Sex in the Era of COVID-19 in a U.S. National Cohort of Cisgender Men, Transgender Women, and Transgender Men Who Have Sex with Men: April–May 2020

Christian Grov, Fatima Zohra, Drew A. Westmoreland, Chloe Mirzayi, Alexa D’Angelo, Matthew Stief, Sarah Kulkarni, Denis Nash, Adam W. Carrico

Research output: Contribution to journalArticlepeer-review


Since the emergence of the COVID-19 pandemic, there has been an increasing body of research focused on the effects that measures like stay-at-home orders and social distancing are having on other aspects of health, including mental health and sexual health. Currently, there are limited extant data on the effects of the pandemic on sexual and gender minorities. Between April 15, 2020, and May 15, 2020, we invited participants in an ongoing U.S. national cohort study (Together 5000) to complete a cross-sectional online survey about the pandemic, and its effects on mental and sexual health and well-being (n = 3991). Nearly all (97.7%) were living in an area where they were told they should only leave their homes for essentials. Most (70.1%) reported reducing their number of sex partners as a result of the pandemic. Among the 789 participants prescribed HIV pre-exposure prophylaxis (PrEP), 29.9% said they stopped taking their PrEP entirely, and 14.2% started selectively skipping doses. For those who had been taking PrEP, discontinuing PrEP was associated with having no new sex partners (β = 0.90, 95% CI 0.40–1.40). Among the 152 HIV-positive participants, 30.9% said they were unable to maintain an HIV-related medical appointment because of the pandemic and 13.8% said they had been unable to retrieve HIV medications. Additionally, 35.3% of participants were experiencing moderate to severe anxiety because of the pandemic and 36.7% reported symptoms of depression. In a multivariable logistic regression, reporting a new sex partner in the prior 30 days was significantly associated with being aged 30 or older (vs. not, AOR = 1.21), being Black (AOR = 1.79) or Latinx (AOR = 1.40, vs. white), and being unsure if they had been in close contact with someone diagnosed with COVID-19 (AOR = 1.32, vs. no contact). It was unassociated with COVID-19-induced anxiety, depression, or knowing someone hospitalized with COVID-19. The pandemic has caused disruptions in sexual behavior (partner reduction) as well as difficulties navigating PrEP and HIV care continua. Findings will guide more comprehensive public health responses to optimize HIV prevention and treatment in the era of COVID-19.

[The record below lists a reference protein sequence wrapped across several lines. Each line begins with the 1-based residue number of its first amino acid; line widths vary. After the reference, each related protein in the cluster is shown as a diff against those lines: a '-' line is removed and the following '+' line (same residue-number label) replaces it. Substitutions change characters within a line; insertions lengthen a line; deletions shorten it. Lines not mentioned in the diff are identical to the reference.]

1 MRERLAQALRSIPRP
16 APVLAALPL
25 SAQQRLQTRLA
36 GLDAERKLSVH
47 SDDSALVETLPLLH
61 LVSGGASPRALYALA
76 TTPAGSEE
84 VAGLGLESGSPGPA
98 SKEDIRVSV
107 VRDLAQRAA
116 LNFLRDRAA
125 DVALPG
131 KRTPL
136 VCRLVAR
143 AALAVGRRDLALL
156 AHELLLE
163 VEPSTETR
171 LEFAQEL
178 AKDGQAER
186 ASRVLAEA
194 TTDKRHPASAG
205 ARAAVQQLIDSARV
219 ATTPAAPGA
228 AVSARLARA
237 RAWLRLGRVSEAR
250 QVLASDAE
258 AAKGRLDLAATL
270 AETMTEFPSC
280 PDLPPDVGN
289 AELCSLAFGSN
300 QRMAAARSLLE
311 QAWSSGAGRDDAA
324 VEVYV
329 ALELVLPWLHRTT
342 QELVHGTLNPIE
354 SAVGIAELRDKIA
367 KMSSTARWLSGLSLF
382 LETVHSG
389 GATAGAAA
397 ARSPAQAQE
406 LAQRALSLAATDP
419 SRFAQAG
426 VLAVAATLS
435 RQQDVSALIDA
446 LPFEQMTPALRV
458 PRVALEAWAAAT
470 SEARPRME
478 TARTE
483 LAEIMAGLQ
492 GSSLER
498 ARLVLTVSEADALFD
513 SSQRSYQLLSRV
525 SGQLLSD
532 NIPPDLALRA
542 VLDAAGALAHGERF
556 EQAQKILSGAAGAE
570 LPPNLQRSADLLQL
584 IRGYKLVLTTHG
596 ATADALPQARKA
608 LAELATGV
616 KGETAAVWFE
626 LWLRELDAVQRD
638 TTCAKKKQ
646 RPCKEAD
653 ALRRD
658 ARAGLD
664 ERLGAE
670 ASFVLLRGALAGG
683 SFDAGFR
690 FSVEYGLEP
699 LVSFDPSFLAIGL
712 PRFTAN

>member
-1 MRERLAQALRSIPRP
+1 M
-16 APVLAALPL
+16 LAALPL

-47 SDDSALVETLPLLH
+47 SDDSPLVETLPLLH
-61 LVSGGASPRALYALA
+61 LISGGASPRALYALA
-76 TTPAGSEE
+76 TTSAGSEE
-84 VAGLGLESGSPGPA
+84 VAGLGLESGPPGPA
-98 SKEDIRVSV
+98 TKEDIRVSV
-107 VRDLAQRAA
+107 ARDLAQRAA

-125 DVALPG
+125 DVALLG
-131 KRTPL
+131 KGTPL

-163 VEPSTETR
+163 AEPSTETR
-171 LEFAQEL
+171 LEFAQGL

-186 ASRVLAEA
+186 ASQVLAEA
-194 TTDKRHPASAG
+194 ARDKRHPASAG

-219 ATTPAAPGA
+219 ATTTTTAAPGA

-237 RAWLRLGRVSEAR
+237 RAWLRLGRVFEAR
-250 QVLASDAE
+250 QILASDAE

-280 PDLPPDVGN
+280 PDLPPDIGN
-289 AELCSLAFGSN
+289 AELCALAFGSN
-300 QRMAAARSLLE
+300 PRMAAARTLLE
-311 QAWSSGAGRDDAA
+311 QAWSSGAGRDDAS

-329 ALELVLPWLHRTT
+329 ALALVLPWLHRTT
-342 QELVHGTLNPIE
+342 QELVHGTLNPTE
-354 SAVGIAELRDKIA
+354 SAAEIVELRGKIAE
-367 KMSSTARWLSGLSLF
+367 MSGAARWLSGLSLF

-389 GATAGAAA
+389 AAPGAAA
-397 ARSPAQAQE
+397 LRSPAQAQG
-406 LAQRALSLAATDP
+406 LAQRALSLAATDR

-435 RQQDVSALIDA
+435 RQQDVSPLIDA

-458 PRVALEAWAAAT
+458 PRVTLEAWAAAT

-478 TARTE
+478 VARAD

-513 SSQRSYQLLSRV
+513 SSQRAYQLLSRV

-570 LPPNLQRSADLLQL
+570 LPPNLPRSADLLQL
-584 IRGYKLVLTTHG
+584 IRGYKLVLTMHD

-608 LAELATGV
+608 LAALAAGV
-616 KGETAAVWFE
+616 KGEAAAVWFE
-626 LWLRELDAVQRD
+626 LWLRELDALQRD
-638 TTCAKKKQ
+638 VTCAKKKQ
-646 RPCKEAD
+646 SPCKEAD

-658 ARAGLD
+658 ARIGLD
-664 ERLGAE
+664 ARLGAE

Original languageEnglish (US)
JournalArchives of Sexual Behavior
StateAccepted/In press - 2021
Externally publishedYes


  • COVID-19
  • HIV care
  • Mental health
  • Pre-exposure prophylaxis
  • Sexual and gender minorities
  • Sexual behavior
  • Transgender

ASJC Scopus subject areas

  • Arts and Humanities (miscellaneous)
  • Psychology(all)


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